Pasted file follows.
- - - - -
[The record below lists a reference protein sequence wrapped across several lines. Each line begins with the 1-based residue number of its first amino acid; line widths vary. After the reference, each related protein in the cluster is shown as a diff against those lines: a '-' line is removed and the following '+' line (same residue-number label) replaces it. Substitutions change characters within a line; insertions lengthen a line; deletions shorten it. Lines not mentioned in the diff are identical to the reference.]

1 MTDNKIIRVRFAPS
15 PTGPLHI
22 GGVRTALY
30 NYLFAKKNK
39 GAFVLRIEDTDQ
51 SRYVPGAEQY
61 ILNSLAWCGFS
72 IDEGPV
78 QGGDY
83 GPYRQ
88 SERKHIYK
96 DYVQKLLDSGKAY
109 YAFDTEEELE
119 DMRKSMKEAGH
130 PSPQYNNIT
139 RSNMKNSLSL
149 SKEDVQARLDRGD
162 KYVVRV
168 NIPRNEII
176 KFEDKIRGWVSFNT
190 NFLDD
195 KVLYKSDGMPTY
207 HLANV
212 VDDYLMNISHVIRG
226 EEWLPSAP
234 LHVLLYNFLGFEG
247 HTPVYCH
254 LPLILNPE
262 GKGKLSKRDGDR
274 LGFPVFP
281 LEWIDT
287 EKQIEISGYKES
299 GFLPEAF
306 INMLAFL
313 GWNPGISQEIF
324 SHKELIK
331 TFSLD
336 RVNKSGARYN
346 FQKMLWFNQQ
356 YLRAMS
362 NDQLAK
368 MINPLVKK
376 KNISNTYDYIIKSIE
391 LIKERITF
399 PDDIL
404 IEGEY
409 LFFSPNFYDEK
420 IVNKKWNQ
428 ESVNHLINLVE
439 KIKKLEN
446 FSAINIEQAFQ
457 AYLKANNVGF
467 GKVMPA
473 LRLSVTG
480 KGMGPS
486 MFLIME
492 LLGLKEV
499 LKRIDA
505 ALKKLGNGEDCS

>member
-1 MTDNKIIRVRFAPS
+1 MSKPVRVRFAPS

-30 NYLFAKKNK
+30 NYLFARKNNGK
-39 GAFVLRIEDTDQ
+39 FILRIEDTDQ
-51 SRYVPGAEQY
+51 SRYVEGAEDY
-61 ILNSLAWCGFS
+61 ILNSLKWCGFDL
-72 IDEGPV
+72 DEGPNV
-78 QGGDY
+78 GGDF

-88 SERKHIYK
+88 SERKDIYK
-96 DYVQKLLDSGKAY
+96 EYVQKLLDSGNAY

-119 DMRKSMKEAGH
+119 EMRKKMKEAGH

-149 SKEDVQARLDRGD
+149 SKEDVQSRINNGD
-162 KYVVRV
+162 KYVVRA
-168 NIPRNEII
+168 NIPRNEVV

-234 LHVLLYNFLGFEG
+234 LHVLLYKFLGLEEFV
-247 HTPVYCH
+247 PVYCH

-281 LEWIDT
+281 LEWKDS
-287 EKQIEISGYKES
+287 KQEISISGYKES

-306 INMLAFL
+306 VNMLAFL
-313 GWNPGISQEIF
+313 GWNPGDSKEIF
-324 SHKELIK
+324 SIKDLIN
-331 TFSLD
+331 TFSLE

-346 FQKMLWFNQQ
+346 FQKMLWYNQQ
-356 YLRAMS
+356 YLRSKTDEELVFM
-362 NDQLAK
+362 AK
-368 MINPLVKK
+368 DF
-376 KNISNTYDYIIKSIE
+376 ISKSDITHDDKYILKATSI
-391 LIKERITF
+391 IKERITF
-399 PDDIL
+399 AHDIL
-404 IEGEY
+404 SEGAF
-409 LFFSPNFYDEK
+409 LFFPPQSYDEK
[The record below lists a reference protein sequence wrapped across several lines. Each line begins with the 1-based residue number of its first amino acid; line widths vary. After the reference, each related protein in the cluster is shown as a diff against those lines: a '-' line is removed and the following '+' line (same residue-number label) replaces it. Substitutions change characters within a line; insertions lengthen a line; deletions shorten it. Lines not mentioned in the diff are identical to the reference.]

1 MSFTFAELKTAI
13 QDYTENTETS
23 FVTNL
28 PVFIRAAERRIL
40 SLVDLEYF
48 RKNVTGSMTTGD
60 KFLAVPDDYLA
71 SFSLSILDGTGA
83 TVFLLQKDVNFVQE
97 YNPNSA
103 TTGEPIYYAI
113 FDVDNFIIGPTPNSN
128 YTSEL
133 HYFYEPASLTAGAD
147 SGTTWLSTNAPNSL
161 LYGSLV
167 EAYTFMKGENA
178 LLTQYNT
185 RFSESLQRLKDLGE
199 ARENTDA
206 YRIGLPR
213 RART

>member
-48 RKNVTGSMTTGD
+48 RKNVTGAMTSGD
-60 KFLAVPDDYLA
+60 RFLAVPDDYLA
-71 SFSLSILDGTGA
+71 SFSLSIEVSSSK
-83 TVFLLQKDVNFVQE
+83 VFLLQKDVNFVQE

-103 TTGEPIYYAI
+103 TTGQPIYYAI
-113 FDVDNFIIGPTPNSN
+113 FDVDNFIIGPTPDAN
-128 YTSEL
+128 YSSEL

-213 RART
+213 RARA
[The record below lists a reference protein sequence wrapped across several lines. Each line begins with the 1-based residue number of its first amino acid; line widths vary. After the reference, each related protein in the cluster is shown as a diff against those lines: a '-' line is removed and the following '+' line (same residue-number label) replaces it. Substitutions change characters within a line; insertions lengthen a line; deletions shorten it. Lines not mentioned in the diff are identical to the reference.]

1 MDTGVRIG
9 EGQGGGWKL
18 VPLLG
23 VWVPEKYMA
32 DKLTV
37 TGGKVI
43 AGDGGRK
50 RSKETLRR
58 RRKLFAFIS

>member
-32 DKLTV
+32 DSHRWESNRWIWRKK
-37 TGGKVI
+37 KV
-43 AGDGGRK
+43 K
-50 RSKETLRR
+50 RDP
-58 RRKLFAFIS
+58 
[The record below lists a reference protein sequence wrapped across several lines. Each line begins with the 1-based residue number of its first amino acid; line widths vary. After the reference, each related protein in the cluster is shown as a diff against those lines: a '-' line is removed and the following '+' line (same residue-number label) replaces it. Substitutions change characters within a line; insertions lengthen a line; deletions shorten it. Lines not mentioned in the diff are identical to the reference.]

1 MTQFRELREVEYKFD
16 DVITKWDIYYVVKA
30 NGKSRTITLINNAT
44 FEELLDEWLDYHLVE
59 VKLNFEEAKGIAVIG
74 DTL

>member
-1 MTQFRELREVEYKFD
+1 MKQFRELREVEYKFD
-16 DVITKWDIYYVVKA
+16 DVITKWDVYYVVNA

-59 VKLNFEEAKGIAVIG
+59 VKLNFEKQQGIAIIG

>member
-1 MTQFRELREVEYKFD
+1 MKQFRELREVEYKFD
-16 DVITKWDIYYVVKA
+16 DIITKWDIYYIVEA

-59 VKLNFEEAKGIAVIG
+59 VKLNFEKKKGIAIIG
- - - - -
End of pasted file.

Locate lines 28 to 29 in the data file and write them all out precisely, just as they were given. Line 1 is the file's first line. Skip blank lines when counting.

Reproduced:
247 HTPVYCH
254 LPLILNPE